CPAC's Odd Ending

What a Saturday at CPAC!

Ron Paul out-polled Sarah Palin almost five to one, and keynoter Glenn Beck got huge ovations as he disavowed any conservative ascendancy within the Republican Party. 

So someone please tell me -- just what the heck happened to a convention that was off to such a wonderful conservative start? Where is the momentum from the Marco Rubio speech and the Dick Cheney "Obama is a one-term president" moment?

Perhaps David Keene of the American Conservative Union will be a bit more careful when picking keynote speakers from now on. What happened was predictable, given that the man he picked uses a daily TV show to make it clear that he blames Republicans, Democrats, the left and the right, and politics in general all equally for America's woes. 

While Beck has a huge audience, some of these thoughts are not exactly the consensus among American conservatives. They are not consistent with reality, either. Besides, CPAC stands for Conservative Political Action Committee.

Oh, I realize that in a ballroom jammed with a disproportionate share of Paul-supporters and Beck groupies, Keene is likely not aware of how conservatives across the country viewed this soiree. Not yet. I am also not swayed by the audience emotion. The keynote speaker had a lot to do with who did -- and did not -- show up.

To be fair, Glenn Beck has done a fantastic job exposing Marxists and Maoists in the Obama administration. He was the lead dog in the pack that exposed Van Jones as an avowed communist in Obama's cabinet, thereby ending his career as Green Jobs Czar. Beck and his "Anita Dunn -- call me" routine was the best weapon FOX News Channel had in the White House's "war on FOX News." It was hilarious and illustrative.

He does all of this fabulously well for fifty minutes each day -- after which he oddly and predictably makes sure that everyone -- including Bill O'Reilly -- realizes he holds both parties and both ideologies equally culpable for everything. Yes, check his transcripts. He was making fun of "the right" and "the left" just this past week on his TV show.

We must be fair-minded you know, for the sake of the folks. I'm just sayin...

In all fairness, Beck did have some excellent moments of pure and coherent conservatism that brought down the house at CPAC on Saturday night. His use of history and his own personal experiences gave life to his contentions. His analogy to every-kid-gets-a-trophy leagues and Obama's Nobel Prize was funny and effective. He was spot-on when he demonstrated how Lady Liberty's message has been taken out of context by the left.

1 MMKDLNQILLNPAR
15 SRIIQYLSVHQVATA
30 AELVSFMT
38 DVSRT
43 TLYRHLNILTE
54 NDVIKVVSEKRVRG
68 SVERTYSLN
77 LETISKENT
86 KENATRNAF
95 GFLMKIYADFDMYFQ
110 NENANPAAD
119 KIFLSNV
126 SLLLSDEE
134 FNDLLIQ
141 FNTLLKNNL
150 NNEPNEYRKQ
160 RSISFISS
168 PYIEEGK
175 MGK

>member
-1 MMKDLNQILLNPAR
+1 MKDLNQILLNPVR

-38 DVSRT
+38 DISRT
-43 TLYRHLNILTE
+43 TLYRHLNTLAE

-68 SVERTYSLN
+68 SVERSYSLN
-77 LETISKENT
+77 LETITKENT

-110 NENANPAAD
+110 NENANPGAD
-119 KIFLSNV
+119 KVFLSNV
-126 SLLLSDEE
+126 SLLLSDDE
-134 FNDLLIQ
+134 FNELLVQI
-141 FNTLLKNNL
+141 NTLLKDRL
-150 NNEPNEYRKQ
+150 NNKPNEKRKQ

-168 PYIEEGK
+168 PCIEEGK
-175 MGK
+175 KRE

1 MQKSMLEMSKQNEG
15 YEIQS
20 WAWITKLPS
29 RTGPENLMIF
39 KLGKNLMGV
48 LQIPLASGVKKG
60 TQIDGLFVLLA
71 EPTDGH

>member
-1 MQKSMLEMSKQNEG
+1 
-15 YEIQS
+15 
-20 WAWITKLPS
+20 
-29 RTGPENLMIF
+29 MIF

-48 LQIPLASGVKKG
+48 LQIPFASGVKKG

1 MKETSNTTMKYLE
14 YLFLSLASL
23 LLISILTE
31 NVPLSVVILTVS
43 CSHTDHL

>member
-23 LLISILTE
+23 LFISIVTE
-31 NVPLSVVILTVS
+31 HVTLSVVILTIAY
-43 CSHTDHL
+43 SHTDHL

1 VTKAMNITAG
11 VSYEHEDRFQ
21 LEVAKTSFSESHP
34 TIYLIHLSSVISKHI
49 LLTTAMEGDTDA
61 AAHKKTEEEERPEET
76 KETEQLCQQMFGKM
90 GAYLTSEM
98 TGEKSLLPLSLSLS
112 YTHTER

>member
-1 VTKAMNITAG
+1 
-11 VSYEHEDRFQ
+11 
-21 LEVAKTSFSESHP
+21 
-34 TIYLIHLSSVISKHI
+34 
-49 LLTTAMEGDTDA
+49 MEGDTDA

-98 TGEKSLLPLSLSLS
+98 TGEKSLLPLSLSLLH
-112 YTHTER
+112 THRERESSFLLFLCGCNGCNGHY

And his jabs at Teddy Roosevelt (and by extension, John McCain) were deserved. Certainly there is room for his tweaking of the Bush administration and the Republican congresses of 2002-2006. But this is not 2002 or 2006 -- and we are a century removed from the Bull Moose Party days.

So I just have to ask: What Republican Party has Beck been watching the past year?

The following lines from his CPAC address -- which are the lines the media have been spreading as his theme -- are simply baffling:

I have not heard people in the Republican Party admit yet that they have a problem. I haven't seen the Come-to-Jesus moment from Republicans yet.

Huh? Is he serious?

Has he not heard about Marco Rubio? Rubio is now up 12 points on Charlie Crist among GOP voters. That sounds to me like a lot of Florida Republicans admit there's a problem.

What about Governor Chris Christie in New Jersey? The lesson he is teaching the New Jersey legislature this week about government spending could have come straight off of Beck's blackboard. Beck should be proud of this. Why is he ignoring it?

Has he not heard about J.D. Hayworth challenging John McCain in the Arizona primary? Say what you will about J.D., but the idea that a thirty-year incumbent is facing a serious primary challenge indicates that some Republicans are admitting that they have a problem.

Beck said in his speech that Rush Limbaugh is one of his heroes.  Rush is a Republican, by the way. He has been onto Republican problems longer than Beck has. Rush is a master of succinct brilliance -- his latest gem being "the era of McCain is over!"